Anyone who works in the digital marketing world inevitably encounters ‘celebrities’ – essentially, self-proclaimed experts in a niche area of digital marketing. They might be the king of Facebook or the queen of Twitter, and they all share one thing in common.
Their advice looks like this:
That’s how absurdly simple it can be and it happens often. More often than I care to count.
- Press releases should actually be newsworthy
- Use the contacts’ first name when pitching
Search engine optimization
- Target long-tail phrases for a better chance to rank
- Just create high quality content
Social media marketing
- Be more personal on social media – ditch the corporate tongue
- Use images for more engagement
I went through 10 articles of self-proclaimed experts in social media and digital marketing, and then 10 articles by social media and digital marketing professionals at different companies. This is the key difference:John Smith is a top 50 Tweeter and Facebook Marketing Expert John Smith is the Director of Social Media for [Company Name]
I have nothing but respect for freelancers and self-starters, but too many are guilty of preaching the most basic, elementary advice, and then hiding behind claims such as “this is targeted at beginners.” Really? Are we supposed to assume our readers have the natural intention to create poor quality content and send press releases about their coffee machines breaking?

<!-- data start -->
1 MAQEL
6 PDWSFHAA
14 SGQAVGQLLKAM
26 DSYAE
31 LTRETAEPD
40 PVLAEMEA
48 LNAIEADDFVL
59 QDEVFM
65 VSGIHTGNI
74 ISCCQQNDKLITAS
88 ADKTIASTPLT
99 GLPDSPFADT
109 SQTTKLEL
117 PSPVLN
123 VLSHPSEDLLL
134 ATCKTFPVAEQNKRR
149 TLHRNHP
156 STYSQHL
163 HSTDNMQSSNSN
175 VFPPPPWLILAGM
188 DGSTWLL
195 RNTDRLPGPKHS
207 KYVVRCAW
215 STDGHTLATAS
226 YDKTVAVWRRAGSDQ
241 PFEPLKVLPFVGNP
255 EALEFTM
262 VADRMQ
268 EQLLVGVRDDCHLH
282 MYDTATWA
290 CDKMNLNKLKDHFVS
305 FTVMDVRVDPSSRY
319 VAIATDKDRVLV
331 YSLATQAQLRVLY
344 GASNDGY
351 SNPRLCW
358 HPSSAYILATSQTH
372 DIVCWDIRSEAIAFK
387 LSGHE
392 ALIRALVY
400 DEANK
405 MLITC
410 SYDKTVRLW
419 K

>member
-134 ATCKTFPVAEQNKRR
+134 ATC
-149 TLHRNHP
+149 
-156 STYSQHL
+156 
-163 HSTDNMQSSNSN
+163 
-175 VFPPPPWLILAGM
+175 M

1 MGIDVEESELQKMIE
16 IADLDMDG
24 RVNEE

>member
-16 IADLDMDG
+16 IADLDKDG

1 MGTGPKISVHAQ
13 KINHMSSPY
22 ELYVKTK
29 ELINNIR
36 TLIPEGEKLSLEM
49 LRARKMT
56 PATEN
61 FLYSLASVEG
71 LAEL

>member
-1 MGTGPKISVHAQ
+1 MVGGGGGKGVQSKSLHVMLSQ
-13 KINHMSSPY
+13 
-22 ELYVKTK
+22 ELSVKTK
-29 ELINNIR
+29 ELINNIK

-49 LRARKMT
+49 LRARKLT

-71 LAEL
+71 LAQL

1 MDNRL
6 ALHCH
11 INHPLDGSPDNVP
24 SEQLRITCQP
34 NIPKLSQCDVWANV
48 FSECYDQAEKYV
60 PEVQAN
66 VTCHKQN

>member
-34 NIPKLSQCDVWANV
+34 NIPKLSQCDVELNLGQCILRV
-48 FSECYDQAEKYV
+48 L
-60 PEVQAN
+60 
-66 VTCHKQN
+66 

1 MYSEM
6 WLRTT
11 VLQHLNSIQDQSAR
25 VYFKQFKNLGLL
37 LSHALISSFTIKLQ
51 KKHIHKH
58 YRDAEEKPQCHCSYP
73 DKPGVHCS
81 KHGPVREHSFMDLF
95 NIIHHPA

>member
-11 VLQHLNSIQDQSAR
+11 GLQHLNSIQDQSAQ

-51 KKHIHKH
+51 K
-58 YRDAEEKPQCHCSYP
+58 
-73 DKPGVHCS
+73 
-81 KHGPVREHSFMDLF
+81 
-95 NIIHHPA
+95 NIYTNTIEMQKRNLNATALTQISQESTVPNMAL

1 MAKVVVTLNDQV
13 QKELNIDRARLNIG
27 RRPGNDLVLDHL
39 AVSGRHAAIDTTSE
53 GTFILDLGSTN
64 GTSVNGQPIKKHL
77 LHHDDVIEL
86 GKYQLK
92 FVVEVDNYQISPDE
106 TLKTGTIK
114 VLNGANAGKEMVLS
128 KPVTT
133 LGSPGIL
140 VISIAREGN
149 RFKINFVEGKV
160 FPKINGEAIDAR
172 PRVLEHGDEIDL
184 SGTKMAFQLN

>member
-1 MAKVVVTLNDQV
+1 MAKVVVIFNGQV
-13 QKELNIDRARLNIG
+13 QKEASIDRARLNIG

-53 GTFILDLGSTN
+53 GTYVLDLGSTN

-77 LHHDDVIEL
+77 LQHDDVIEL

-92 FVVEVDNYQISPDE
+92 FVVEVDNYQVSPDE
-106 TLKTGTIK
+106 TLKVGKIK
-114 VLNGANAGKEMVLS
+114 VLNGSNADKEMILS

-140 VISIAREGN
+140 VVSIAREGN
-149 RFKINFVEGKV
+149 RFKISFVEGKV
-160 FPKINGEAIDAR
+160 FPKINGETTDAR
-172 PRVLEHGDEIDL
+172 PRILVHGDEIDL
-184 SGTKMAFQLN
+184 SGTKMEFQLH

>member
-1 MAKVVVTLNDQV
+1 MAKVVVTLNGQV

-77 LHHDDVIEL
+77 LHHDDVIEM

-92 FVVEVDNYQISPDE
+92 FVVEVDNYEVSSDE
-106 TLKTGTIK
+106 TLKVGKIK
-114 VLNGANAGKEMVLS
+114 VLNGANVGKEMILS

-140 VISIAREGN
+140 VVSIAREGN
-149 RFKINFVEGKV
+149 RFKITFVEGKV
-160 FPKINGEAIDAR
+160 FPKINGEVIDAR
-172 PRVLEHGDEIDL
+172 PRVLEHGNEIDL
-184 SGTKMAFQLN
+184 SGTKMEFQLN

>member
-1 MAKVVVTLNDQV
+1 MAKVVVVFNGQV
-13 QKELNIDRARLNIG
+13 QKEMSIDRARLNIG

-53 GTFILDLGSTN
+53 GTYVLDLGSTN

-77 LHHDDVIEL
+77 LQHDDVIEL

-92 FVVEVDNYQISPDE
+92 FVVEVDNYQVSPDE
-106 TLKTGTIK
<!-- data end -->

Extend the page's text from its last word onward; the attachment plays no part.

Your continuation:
And when the advice is sort of sound, there are no real-world examples to back them up. We just have to assume their intuition is the voice of god – that’s that. She/He is a Facebook Guru so this must be the best way to increase the number of likes my posts get – it’s not like I wanted to see a legitimate example anyway. Forget empirical data. /s
The real gurus are the ones who humbly take the time to detail their successes and failures. They are the ones who actually show us their planning and thought process, screenshots of the tools and software they use, walk-throughs to support tactics, and beautiful nuggets of insights; completely unique to their situation but undeniably beneficial to our own approaches. We can immediately implement their tactics. They are not general sweeping statements. They are specific and targeted. Some of my favorite writers embody these traits exceptionally well. And I will admit that some of the ‘experts’ or ‘gurus’ out there have solid advice, but only because they actually back-up their words with client/campaign examples. You know, material we can actually extract benefit from.
Look for writers who deviate from the norm from time to time. Writers who aren’t afraid of self-deprecation, writers who could care less about how many twitter followers they have, and writers whose passion for their subject is as clear as day. These are the ones to bookmark, share, and discuss.
What do you think about gurus and experts – who are your favorite or least favorite writers?